Final Outfit for Joe
Back Detail, Cricket
IMG_4368.jpg
IMG_0800.jpg
IMG_9289.jpg
Dress Detail, Ensemble Girl
IMG_0913.jpg
Seuss Nool
Eyes
Quick Change experimentations. Can a tie turn into a dog face?
First iteration of Giant Heads
Earthworm

This earthworm was for James and the Giant Peach. I started with the inspiration photo at bottom right. Then it was a matter of doing probably 5-10 sketches of different designs attempting to capture that earthworminess.

Many times, I have to dye fabrics to come up with colors that work for me, but I lucked out at 'Fabrics R Us' in San Jose and bought these all as is. Then I ripped the various colors into strips and piece-stitched them together to create the color gradation. Then I drafted a sewing pattern, probably adapted from a commercial tunic and pant pattern, but I always customize. 

I wing-ed my way through the development of the turban, creating a hat base, using batting to fill out the shape, hand stitching it all into place. 

Detail for Pirate Girl, Ben Von Wong Photo Shoot

Ben was doing a photo shoot for the 'Second Harvest Food Bank' , and for one image he wanted to dress a very little girl as a pirate, as authentic looking as possible. 

The inner garment was an antique piece that I'd had on hand for some years, a cream colored late Victorian coat, all hand stitched, with a label that read: "A. Silvestre, Modes Robes, 28 Baker St NW" and bore the royal mark.

I decided to sacrifice it, cut off the sleeves, dyed it and swiped some gold paint on the cloth buttons, and it became the vest for my little pirate. 

I had a nicely drafted commercial pirate coat pattern, but it wasn't nearly small enough for this teensy girl, so I had to trace it off and grade it three sizes down, from a size 8 to a size 5. The coat fabric was nicely textured, but a little too bright of a red and monotone. I experimented with dyes until I got more visual contrast between the brocade design and the base red.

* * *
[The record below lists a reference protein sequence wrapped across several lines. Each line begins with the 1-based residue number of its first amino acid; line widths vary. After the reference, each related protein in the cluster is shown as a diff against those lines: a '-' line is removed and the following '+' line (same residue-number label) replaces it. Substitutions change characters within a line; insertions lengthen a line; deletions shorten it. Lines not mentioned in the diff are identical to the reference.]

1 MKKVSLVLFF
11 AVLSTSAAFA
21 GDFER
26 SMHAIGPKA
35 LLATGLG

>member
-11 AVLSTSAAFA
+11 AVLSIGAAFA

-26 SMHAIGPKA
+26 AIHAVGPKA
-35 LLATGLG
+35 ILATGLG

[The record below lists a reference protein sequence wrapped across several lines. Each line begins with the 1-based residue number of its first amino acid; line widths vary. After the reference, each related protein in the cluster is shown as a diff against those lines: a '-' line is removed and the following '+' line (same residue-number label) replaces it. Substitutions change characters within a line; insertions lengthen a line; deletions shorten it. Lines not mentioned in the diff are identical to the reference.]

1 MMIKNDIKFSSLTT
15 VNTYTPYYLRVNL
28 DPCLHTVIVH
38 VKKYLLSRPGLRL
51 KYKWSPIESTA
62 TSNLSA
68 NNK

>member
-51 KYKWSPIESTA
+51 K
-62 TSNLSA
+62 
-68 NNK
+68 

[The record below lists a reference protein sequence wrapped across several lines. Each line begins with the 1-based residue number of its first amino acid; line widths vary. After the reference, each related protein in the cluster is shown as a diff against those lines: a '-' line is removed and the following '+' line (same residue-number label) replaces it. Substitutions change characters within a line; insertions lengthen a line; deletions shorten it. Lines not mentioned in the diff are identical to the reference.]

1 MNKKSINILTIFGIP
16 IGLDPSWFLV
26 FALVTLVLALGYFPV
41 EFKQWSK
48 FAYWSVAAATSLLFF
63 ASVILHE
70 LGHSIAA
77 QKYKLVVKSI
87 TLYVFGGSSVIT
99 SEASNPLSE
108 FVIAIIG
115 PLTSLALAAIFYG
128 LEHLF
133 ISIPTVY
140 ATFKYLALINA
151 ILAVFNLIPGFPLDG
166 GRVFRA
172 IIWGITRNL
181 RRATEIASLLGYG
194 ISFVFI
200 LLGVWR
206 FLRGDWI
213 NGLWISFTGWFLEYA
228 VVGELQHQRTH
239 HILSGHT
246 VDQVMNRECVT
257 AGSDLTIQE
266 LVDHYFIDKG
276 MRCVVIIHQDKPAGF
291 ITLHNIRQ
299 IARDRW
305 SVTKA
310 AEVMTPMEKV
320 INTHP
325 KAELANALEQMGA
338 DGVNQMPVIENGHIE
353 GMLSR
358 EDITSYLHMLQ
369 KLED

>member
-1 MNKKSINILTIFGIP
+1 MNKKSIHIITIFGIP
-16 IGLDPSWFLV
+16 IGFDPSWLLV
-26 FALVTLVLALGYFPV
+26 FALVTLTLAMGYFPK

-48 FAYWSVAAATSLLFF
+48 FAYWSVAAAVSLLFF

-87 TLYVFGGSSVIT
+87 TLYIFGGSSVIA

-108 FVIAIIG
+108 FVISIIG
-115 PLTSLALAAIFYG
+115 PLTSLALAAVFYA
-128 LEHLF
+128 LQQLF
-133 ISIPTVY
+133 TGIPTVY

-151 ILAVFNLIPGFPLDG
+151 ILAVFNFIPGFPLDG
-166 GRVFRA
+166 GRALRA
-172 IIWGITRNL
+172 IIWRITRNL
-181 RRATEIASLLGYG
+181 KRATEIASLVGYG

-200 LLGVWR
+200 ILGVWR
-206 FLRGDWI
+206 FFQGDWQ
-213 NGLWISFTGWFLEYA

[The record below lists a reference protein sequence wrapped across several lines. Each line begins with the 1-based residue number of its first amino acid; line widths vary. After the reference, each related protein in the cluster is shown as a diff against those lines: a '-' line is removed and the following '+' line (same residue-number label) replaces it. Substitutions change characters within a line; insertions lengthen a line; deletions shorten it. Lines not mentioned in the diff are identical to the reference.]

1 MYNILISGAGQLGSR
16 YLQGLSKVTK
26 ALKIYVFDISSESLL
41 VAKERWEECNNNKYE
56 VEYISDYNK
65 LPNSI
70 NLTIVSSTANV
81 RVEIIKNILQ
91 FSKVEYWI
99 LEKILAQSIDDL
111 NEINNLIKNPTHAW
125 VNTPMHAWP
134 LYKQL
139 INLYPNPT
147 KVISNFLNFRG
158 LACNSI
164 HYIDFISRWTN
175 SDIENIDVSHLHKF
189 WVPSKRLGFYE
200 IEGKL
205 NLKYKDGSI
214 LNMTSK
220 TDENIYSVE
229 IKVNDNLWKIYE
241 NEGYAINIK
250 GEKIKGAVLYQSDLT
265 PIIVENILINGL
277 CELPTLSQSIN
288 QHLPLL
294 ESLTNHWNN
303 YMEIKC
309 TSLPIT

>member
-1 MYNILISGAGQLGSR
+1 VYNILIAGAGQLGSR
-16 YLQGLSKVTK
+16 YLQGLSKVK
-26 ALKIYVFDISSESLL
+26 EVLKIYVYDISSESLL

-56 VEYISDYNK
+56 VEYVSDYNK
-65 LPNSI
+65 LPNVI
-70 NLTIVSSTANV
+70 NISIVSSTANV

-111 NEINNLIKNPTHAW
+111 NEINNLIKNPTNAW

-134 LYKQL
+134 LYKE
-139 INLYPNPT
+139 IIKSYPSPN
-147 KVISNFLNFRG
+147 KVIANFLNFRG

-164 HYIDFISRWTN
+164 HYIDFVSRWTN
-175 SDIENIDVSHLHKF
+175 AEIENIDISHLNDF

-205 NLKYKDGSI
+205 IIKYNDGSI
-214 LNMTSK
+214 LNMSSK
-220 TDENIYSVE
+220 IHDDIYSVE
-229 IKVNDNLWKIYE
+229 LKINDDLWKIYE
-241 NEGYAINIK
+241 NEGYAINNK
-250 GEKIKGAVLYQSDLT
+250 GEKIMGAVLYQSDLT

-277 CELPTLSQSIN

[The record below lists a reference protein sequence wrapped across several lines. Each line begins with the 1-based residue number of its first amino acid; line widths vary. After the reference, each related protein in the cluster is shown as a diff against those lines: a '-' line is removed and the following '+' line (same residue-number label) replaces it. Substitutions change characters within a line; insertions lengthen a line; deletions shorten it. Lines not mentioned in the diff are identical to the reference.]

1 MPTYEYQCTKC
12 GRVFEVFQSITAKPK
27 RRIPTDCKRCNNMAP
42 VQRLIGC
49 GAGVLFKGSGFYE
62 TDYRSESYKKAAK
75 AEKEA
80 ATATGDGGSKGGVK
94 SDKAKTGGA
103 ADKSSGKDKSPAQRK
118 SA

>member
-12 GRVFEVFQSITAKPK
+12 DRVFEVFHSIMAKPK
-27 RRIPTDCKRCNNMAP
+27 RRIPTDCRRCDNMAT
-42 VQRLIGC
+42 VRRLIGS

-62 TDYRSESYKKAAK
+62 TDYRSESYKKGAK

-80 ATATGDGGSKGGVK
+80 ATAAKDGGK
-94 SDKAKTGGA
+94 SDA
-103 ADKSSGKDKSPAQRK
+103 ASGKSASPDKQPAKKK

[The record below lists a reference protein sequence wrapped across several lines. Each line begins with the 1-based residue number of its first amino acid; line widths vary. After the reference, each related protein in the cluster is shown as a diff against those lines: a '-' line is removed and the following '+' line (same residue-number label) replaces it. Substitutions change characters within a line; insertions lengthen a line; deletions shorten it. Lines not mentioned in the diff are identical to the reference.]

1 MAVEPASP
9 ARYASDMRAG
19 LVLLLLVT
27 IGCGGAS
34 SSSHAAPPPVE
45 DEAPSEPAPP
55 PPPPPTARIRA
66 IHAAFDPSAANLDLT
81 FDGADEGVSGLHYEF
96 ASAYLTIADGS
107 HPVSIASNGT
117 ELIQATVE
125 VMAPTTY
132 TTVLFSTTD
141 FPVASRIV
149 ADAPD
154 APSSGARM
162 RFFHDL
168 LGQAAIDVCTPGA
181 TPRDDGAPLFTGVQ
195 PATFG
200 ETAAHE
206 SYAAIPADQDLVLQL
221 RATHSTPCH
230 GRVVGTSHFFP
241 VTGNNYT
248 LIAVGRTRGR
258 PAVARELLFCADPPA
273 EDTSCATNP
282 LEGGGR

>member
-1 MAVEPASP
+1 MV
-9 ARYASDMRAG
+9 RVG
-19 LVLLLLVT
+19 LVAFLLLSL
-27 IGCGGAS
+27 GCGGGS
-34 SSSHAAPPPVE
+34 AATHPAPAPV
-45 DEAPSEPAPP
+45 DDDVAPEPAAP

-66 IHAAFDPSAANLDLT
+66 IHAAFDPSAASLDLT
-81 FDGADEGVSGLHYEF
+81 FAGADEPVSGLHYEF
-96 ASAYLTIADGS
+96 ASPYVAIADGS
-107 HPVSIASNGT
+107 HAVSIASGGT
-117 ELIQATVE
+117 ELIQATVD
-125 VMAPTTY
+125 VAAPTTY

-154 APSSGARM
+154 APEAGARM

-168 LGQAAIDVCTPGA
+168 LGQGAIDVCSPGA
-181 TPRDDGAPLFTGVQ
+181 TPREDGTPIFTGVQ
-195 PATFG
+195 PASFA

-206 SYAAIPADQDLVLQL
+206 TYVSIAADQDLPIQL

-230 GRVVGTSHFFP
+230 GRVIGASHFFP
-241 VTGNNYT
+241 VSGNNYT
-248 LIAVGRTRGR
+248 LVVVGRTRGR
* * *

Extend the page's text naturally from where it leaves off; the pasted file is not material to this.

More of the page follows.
I also created a pattern for a pirate shirt and tea dyed the fabric. 

The pants and boots were purchased. Once everything was done, I distressed, burned,  ripped,  and vigorously rubbed the coat into earthy gravel. 

 

Spider from paper to reality, plus Ladahlord Coat.

Costumes by Jennifer Gonsalves

James and the Giant Peach, 2016

Palo Alto Children's Theatre

Pippi Design Process

In 2013, I designed Pippi Longstocking for the Palo Alto Children's Theatre. Of course I started with the blue and yellow of the Swedish Flag, but the real magic trigger of design was that daisy trim I found on ebay. The scale was right (I think each daisy was about 2" in diameter) Scale is everything when you are designing for theatre. It has to look good from every seat in the house. Once I had that I designed the dress for Annika. For Tommy, I was unable to find a striped shirt where the stripes read nicely from near and far, so I bought a blue and white t-shirt knit and created the fabric and made the t-shirt. We also shop made the shorts (I think Chris and I patterned and sewed them?) because I wanted a bright green color and a slightly higher waist than I could find in a purchased pair. The cop was all shop made, with the exception of the white shirt, to which we added the blue pockets. I remember that Chris S. sewed the pants with the yellow stripe, I think Susan made the tie.